The fourth industrial revolution (4IR) is forcing the manufacturing sector into a state of transition on a global scale. As a result, digital technologies and related innovations present unprecedented potential for growth and transformation.
While both the East and West have experienced multiple industrial revolutions over the centuries, for the Gulf, where the manufacturing sector is relatively young, this will be a first – and in a region of forward-thinking leaders with a dynamic private sector and a strategic geographic location, this paradigm shift can only be seen as an opportunity.
The UAE’s economic diversification plans, UAE Vision 2021 and Abu Dhabi’s Economic Vision 2030, recognise the industrial sector as a strategic driver of the sustainability of the country’s economy, and the numbers support this: according to data from Oxford Economics, the UAE’s industrial sector – including extraction, manufacturing, utilities and construction – grew by more than a third in 2007-17, and is forecast to grow by another third over the next decade.
These upward trajectories are not exclusive to the UAE. Over the past 40 years, Saudi Arabia has made significant progress in widening its industrial base. According to the Saudi Industrial Development Fund, the number of operating industrial units in the kingdom multiplied more than 30 times between 1974 and 2015. Additionally, capital investments in the kingdom’s manufacturing and industrial sectors increased from nearly $3.2bn in 1974 to more than $293bn in 2015.
The manufacturing sector’s anticipated growth in the Gulf signals how valued it is when it comes to economic prosperity. In order to secure long-term benefits, it is imperative to direct investments towards new innovations and technologies. Specifically in the UAE, a culture of innovation has been deeply instilled, and with the 4IR still at its infancy, now is the time to pilot it in the manufacturing sector.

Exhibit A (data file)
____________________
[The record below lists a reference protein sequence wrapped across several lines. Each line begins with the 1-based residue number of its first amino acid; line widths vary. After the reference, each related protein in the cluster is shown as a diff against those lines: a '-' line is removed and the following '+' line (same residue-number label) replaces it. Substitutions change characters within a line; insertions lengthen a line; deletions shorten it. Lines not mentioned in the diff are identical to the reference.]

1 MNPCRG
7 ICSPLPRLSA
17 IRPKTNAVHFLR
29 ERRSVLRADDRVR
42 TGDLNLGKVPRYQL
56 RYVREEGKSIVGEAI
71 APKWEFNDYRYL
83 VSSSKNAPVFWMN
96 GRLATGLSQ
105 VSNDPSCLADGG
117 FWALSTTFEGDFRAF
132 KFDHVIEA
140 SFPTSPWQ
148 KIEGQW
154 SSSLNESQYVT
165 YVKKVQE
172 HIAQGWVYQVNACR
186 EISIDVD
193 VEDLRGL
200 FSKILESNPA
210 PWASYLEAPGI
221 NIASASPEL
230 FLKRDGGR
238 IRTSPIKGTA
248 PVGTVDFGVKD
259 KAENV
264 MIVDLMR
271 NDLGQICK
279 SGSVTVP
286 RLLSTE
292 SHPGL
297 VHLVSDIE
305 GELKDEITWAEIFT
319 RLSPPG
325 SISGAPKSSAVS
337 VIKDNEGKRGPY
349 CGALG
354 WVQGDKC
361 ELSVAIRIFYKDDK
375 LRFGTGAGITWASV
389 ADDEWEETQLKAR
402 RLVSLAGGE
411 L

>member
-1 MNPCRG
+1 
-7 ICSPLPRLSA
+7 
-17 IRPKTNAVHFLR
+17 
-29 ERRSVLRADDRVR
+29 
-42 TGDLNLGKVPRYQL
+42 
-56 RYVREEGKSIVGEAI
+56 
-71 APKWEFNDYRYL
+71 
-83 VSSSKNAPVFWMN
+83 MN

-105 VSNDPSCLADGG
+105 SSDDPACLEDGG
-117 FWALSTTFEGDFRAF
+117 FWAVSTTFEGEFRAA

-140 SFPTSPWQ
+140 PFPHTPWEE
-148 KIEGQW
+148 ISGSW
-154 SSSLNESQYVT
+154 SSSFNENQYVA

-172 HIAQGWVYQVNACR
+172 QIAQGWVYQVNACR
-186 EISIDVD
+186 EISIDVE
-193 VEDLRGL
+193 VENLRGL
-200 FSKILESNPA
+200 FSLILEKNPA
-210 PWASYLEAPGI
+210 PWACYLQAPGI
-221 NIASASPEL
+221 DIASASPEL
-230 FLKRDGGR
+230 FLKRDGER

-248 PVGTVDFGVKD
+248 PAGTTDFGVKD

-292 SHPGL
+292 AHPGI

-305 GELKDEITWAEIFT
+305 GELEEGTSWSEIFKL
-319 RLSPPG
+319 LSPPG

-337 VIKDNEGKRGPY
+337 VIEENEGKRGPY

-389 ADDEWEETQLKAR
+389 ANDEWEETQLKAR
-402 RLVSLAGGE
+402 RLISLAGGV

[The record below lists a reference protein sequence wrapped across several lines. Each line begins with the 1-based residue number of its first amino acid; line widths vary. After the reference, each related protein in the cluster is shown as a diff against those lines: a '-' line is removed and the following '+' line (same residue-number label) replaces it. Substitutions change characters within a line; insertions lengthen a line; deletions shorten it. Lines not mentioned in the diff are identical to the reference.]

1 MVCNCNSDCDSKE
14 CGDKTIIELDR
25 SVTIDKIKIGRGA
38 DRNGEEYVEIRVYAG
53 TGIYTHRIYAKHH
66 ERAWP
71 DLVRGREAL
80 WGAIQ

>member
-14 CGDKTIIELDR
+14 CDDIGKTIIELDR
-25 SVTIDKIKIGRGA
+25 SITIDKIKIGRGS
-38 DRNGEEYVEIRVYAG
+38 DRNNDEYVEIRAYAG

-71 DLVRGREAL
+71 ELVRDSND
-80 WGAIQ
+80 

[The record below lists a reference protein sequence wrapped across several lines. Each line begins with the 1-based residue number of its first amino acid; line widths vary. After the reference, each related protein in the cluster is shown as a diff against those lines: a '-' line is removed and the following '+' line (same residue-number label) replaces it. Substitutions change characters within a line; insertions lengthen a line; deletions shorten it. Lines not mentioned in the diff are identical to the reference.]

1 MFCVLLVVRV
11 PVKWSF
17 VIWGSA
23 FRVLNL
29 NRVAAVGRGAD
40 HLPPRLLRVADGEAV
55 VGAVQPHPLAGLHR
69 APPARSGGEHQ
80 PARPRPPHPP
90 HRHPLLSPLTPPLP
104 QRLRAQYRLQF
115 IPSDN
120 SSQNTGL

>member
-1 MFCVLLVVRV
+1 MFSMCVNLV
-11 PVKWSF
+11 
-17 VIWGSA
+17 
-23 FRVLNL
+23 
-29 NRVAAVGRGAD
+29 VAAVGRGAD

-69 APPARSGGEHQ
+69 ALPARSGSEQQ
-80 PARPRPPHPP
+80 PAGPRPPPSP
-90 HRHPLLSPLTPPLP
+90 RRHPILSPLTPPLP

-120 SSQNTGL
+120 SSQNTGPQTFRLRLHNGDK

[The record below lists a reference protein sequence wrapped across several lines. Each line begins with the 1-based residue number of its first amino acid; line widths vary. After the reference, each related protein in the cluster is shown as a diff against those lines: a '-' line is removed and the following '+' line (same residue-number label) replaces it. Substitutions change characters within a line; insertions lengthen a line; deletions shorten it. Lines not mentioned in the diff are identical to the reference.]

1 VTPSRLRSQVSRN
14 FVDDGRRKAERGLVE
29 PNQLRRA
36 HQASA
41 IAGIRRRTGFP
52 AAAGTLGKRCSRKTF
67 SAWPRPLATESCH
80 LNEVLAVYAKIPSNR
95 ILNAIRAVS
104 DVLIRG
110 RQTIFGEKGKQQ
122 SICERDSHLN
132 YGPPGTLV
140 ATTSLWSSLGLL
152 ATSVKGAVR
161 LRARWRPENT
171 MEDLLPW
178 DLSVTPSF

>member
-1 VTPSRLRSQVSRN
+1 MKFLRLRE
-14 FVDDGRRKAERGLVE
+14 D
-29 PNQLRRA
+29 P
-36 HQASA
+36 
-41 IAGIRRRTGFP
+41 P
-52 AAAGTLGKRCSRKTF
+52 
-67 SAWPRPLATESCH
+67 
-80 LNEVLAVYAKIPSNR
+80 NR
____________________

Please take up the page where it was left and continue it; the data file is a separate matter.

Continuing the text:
The UAE is listed as a ‘Stand Out’ country in Tufts University’s 2017 Digital Planet report – one that is both digitally advanced and exhibits high momentum. This culture is paying off in the manufacturing sector, with more rewards expected to surface in the future. Additive manufacturing – the use of technologies that produce three-dimensional objects one layer at a time, such as in 3D printing – for example is an emerging trend in the sector. At the 2017 Global Manufacturing and Industrialisation Summit in Abu Dhabi, Siemens, Strata Manufacturing and Etihad Airways collaborated to develop the first certified 3D-printed aircraft interior part in the Middle East and North Africa.
Similarly, artificial intelligence (AI), a game changer in the global economy, will have a substantial impact on the Middle East’s manufacturing sector. A PwC report estimates that AI could contribute $320bn to the Middle East’s GDP by 2030, with the most significant gains in absolute terms expected in the construction and manufacturing sector.
Gulf countries have demonstrated a strong desire to take the lead in adopting AI. The UAE has launched the ‘UAE Strategy for Artificial Intelligence’ – the first of its kind in the region, and, in Bahrain, a centre dedicated to the study of AI is due to open at Bahrain Polytechnic in 2019. Saudi Arabia, meanwhile, generated international headlines by granting citizenship to ‘Sophia’, a humanoid robot who has since represented the kingdom at events across the world.
In short, the region has created an environment where people are encouraged to look to the future and turn vision into reality. This approach, where disruptive ideas are not only welcomed but cultivated, along with the training support to apply such ideas, means the ever-growing talent pool is well on its way to sustaining a post-oil economy. We are armed with the curiosity to explore and discover new ways of doing things, and we have the resources and determination to drive the evolution of the manufacturing sector, in line with developments that the 4IR brings.
Strategically located between Europe, Africa and Asia, the Middle East is a preferred choice for global manufacturers. Operating from the region accelerates the speed at which products and investments flow between East and West, similar to China’s Belt & Road Initiative, boosting connectivity and cooperation between the Middle East, East Asia, Europe and East Africa.
With this in mind, the future of manufacturing in the region is clearly bright, and the appeal to capitalise on this potential is growing beyond its borders.
About the author
Badr al-Olama is head of the organising committee for the Global Manufacturing & Industrialisation Summit